What really needs to happen is for a proper bike path to be built that runs along Victoria and College St. to connect the east side to the arboretum. The path along the river is GREAT, but it’s a LONG way around to the current Arboretum entrance since you can’t cross the river until the covered bridge. Or on the east side of Victoria, which also lacks space for bikes and requires crossing at a non bike friendly location.

    I’ve pretty much given up on biking to the Arboretum because it’s just not safe – bikes aren’t supposed to be on the pavement, but there’s no room for bikes on Victoria Rd, especially going up the hill under the railway bridge. Unless you are in really good shape, you end up weaving a bit to get up the hill, and that’s really dangerous. Plus the road work crews left several massive narrow divots in the road which rattle my car badly, and must be hellish on a bike.

    College St with it’s 60kph limit is also becoming a hazard because of the profusion of walkers/joggers/bikers along the soft shoulder. Many go two-abreast which is very dangerous, and even though I usually am well below the limit, have had some scary moments with little kids swerving out into the road or joggers with IPods on, oblivious to the traffic. Often people swerve out accidentally when they look behind them for cars, which ups the risk of an accident.

    Why did they put the entrance to the Arboretum there, but NO proper walking or biking path along the road – not much common sense there especially with such a leap in the East side population. And is there some way to encourage joggers to use the paths IN the Arboretum instead of going along the roadway. Or, if it’s a safety issue at/after dusk, create a pathway just off the road for safe pedestrian/bike passage in view of the road.

    I would issue a plea to parents of little kids to avoid riding on the shoulder of roads with 60+ kph limits. All it takes is a moment of inattention for tragedy to happen. Use off road paths and walk the bikes if there’s no option or consider using a bike rack on your car to transport bikes to a safe riding location if need be. And encourage the city to continue the trend of providing safe, separate bike paths like the path alongside the river.

  3. Kate Says:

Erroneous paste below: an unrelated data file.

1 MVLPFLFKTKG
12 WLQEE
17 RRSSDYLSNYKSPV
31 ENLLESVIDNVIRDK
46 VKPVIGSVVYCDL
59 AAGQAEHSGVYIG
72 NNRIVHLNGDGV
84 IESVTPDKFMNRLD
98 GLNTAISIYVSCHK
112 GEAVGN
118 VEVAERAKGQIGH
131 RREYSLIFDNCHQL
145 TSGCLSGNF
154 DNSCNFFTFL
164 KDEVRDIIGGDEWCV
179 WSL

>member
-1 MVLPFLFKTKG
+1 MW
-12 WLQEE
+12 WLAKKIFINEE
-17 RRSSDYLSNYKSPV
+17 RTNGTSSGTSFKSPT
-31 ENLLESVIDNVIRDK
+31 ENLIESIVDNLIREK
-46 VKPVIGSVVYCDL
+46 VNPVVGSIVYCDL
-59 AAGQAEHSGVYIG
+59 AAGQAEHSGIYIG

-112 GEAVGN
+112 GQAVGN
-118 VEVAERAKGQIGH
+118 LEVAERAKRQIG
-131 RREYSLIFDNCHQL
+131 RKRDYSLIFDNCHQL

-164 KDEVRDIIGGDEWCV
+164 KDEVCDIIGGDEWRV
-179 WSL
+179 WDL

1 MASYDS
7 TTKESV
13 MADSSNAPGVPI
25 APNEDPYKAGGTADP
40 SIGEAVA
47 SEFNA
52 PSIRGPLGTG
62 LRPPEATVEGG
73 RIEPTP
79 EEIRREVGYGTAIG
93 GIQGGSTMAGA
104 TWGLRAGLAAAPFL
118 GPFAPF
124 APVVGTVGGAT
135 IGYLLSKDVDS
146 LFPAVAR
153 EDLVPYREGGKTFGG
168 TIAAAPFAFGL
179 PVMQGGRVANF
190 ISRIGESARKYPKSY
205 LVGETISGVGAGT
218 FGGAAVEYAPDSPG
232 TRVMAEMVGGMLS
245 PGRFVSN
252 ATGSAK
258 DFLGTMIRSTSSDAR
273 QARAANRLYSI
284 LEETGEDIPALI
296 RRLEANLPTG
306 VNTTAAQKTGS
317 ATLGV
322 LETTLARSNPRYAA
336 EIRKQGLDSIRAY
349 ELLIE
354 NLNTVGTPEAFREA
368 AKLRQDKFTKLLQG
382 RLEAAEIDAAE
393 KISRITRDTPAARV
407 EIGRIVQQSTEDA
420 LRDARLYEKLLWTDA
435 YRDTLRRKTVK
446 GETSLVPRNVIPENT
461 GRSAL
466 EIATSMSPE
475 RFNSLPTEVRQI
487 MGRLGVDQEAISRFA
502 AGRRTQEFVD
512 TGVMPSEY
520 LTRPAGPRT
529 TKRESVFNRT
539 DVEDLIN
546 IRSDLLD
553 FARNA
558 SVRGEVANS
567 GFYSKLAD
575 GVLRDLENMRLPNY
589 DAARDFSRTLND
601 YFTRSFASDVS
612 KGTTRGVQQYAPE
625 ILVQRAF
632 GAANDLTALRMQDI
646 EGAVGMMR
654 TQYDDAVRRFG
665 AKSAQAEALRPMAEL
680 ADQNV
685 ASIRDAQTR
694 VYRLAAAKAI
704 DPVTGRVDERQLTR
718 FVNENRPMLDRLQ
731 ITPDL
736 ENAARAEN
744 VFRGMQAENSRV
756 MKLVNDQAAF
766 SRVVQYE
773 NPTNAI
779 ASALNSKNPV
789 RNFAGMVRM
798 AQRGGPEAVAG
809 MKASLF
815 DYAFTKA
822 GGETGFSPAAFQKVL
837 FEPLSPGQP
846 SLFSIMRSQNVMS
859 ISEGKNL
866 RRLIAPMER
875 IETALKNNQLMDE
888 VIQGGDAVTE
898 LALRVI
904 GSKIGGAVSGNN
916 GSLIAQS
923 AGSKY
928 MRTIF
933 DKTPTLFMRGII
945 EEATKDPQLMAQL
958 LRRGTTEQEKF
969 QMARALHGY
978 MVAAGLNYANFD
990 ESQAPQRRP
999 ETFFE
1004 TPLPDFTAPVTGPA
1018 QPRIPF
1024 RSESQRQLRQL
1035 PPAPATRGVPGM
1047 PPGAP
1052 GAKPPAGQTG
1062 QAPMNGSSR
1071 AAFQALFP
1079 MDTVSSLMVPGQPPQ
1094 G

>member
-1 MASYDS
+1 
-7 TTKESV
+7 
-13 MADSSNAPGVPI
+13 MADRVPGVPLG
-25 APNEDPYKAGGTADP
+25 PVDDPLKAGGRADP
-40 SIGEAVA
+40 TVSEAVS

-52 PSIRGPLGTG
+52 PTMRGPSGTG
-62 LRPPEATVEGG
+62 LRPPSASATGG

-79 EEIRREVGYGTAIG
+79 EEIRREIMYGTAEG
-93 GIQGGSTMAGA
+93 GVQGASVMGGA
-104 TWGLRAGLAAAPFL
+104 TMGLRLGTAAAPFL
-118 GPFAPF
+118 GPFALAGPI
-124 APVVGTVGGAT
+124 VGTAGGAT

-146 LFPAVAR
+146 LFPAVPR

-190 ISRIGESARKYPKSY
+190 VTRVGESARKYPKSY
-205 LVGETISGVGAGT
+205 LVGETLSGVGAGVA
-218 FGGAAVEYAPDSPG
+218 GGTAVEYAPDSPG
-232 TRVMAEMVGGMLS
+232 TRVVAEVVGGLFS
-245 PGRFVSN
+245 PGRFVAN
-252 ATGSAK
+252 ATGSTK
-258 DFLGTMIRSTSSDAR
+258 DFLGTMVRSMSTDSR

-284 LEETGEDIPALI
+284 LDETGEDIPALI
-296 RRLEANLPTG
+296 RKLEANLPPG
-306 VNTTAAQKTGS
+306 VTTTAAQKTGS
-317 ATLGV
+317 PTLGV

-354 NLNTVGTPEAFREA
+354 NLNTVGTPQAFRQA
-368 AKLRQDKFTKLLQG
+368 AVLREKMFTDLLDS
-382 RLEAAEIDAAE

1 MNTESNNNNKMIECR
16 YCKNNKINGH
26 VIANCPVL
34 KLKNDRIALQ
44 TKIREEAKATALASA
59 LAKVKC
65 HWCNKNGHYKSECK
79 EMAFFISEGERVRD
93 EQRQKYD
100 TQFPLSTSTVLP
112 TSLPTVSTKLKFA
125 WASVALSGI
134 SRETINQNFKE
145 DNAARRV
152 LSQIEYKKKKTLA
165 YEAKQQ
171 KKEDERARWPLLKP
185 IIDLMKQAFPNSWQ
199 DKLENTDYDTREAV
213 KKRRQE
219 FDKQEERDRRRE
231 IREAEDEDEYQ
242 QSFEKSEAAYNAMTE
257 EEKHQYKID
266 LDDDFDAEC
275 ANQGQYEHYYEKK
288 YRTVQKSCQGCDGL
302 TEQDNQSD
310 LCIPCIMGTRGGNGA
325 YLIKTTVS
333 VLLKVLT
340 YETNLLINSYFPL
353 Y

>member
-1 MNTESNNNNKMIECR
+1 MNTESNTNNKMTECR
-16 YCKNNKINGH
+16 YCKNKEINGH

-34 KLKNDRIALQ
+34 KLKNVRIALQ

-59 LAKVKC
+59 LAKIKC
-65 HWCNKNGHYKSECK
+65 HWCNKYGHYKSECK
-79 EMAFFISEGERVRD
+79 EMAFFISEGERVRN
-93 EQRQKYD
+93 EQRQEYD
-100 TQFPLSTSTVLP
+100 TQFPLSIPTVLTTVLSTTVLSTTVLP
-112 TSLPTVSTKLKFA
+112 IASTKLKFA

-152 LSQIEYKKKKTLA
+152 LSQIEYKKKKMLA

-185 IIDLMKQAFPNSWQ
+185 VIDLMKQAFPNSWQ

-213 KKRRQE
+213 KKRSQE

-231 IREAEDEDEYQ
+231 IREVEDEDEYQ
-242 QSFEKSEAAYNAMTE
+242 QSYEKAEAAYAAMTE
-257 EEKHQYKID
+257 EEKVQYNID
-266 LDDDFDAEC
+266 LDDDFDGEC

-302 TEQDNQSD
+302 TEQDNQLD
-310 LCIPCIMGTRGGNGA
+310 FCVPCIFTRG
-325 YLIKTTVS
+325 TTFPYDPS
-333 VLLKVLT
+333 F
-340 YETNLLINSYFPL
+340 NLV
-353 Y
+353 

I second the previous comment about the lane paint – on roads around here, the lane markings are really poor quality. It’s really scary trying to negotiate the Victoria/York intersection area in heavy rain because of all the lane markings which are essentially invisible. The paint isn’t reflective at all, plus some of markings were incorrectly done and never fixed.

    Chandan is certainly right about Europe, and I’ve seen well reflected lane markings in the US and other places in Canada as well.

  4. Ric Says:

    Just getting caught up on some reading and felt I needed to respond to Kate’s comments re bikes since she mentions The Arboretum. Even before the road work began on the Victoria Rd bridge staff at The Arboretum identified a need to assist bicyclists to get off of Victoria and we opened a panel in our fence about 200 metres south of the bridge. This allows all non-vehicular traffic access to the internal road system, albeit via a mown grass path at present. On this road system one can 1) continue to College and cross into the central portion of The Arboretum and then continue on to the main campus or 2) follow the road parallel to College and then cross College at The Hilton Centre continuing on to campus via this route.

    None of this road system is lit as the grounds are officially open only from dawn to dusk however it does provide an alternative route for bikes, joggers and walkers to access the City’s trail system north of the river with only a short distance on Victoria Rd.

  5. Kate Says:

    Many, many thanks to Rick for letting us know about the additional access. I will certainly make use of it as soon as my rear bike tire can hold air again!

    It’s too bad that there isn’t a clearer sign indicating access through the opened panel or publicity about the access, as I see many cyclists (most I presume are heading to the university) struggling along up Victoria. At this point the speed limit is 70kph, which makes for a very scary interface between motorised and non-motorised traffic. Is it possible to install a sign indicating pedestrian and bike access to the Arboretum at the missing panel?

    Kate

  6. Jules Lierz Says:

    I recently started setting up my own solar panels – I utilized some video guides I found and it’s working out wonderful!